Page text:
For a family of four, a 5kW solar array is typically recommended, though this can vary depending on property type, location and a number of other factors. But, for the basis of this example, let’s assume we’re using a 5kW array.

In sunny southern areas of the UK, a 5kW array can generate up to 20kWh on a good day. In this scenario, it’s summertime and we’re getting plenty of that solar energy. Our fictional semi-detached doesn’t need much heating at this time of year but let’s say we’re planning to run our electric radiators for around 5 hours a day just to take the chill off during the mornings and evenings.

Here’s the layout of our property:

We’re going to use the following heaters for this calculation:

Ecostrad iQ Ceramic

Ecostrad Fina-E Bluetooth Electric Towel Rail

- 3 x 500w Ecostrad iQ Ceramic radiators, installed in the hallway, landing and box bedroom.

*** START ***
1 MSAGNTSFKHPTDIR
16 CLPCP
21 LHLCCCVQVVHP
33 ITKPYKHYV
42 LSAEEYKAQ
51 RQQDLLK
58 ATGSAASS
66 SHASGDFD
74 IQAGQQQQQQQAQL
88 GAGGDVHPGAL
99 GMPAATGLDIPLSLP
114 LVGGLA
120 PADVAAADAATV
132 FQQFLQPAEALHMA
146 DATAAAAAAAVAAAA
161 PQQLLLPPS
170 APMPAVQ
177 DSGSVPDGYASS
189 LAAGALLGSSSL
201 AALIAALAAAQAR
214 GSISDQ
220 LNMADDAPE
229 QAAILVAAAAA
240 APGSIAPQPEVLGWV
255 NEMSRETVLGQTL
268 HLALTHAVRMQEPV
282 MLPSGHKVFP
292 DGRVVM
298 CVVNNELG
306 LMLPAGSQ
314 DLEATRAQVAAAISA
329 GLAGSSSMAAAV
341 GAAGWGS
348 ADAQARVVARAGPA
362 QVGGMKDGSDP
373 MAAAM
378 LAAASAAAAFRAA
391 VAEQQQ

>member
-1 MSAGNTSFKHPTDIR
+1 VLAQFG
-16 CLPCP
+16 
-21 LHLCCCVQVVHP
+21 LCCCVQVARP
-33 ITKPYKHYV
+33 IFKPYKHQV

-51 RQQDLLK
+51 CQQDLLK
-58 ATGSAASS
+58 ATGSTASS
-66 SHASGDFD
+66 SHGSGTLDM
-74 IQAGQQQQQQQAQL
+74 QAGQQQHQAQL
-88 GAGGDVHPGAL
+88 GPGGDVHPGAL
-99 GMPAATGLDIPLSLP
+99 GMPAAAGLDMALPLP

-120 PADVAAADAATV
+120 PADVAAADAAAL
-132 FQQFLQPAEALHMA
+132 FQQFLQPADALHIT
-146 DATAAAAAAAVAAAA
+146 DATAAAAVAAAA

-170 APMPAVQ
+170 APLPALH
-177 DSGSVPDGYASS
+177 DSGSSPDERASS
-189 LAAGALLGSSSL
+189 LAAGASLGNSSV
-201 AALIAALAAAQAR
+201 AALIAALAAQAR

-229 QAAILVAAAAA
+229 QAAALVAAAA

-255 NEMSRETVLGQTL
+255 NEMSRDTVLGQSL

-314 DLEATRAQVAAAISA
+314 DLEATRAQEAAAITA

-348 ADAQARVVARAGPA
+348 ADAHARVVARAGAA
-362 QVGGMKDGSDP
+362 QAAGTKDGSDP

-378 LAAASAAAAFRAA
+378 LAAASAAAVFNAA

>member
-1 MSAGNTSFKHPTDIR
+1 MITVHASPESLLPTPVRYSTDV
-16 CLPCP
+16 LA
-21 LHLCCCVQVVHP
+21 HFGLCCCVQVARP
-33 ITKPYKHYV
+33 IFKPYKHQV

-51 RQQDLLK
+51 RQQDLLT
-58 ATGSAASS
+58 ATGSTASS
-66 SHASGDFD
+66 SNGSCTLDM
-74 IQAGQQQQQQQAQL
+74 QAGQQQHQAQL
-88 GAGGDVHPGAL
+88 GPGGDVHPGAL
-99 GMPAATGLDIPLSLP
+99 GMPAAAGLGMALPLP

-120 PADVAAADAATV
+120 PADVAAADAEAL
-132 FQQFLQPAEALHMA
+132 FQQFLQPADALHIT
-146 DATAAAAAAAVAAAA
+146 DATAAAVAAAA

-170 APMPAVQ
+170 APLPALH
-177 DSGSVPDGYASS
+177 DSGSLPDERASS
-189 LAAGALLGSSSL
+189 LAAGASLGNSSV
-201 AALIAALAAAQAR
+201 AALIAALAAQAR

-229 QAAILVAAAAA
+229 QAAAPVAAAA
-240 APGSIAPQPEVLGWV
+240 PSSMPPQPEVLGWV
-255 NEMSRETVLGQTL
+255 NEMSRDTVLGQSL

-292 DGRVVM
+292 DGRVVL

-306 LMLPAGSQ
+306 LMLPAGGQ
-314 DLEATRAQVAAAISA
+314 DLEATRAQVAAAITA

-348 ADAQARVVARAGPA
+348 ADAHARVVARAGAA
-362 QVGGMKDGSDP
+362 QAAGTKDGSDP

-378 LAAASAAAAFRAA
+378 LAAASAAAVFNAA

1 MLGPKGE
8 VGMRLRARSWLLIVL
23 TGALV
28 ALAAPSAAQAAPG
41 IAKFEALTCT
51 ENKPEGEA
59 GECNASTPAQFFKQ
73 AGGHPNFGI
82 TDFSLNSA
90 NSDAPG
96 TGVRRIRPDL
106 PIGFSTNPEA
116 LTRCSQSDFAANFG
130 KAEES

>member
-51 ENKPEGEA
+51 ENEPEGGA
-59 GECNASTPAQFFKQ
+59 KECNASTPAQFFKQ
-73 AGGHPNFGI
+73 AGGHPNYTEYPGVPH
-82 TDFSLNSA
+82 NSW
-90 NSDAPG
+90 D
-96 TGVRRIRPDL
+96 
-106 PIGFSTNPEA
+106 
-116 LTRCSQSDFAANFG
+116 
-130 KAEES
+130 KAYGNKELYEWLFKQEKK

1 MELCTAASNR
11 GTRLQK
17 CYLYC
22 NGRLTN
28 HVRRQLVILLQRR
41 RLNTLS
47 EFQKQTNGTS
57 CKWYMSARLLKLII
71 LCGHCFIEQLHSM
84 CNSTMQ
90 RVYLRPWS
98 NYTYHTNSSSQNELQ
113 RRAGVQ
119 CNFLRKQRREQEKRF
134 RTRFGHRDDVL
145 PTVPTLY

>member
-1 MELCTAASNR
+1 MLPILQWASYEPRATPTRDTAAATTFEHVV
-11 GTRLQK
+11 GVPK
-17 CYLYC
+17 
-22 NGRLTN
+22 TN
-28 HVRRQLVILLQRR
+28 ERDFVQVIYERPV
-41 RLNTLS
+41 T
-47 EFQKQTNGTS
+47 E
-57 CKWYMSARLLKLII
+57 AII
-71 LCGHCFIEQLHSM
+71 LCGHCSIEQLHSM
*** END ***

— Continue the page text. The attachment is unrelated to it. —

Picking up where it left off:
- 3 x 1000w Ecostrad iQ Ceramic radiators, installed in the living room and two larger bedrooms.
- 1 x 2000w Ecostrad iQ Ceramic radiator, installed in the spacious kitchen diner.
- 1 x 400w Ecostrad Fina-E Bluetooth electric towel rail in the bathroom.

To calculate how much energy these heaters would use per kilowatt hour (kWh), we need to convert their wattage into kW and then multiply that by the number of hours we plan to use them.

So, for example, if we wanted to find the kWh value for the three 500w heaters over a 5-hour period, we would calculate it like so:

(0.5kW x 5) x 3 = 7.5kWh

Sounds quite high doesn’t it? That’s because it’s not taking into account that these are thermostatically controlled heaters. In reality, these heaters would probably only switch on for 15-20 minutes at a time every hour to top-up temperatures in a well-insulated property. If we assume that they’re only drawing power a third of the time, we’re actually looking at 2.5kWh of use for these three heaters.

If we use that same calculation on all of the heaters, we get the following values:


3 x 500w radiators = 2.5kWh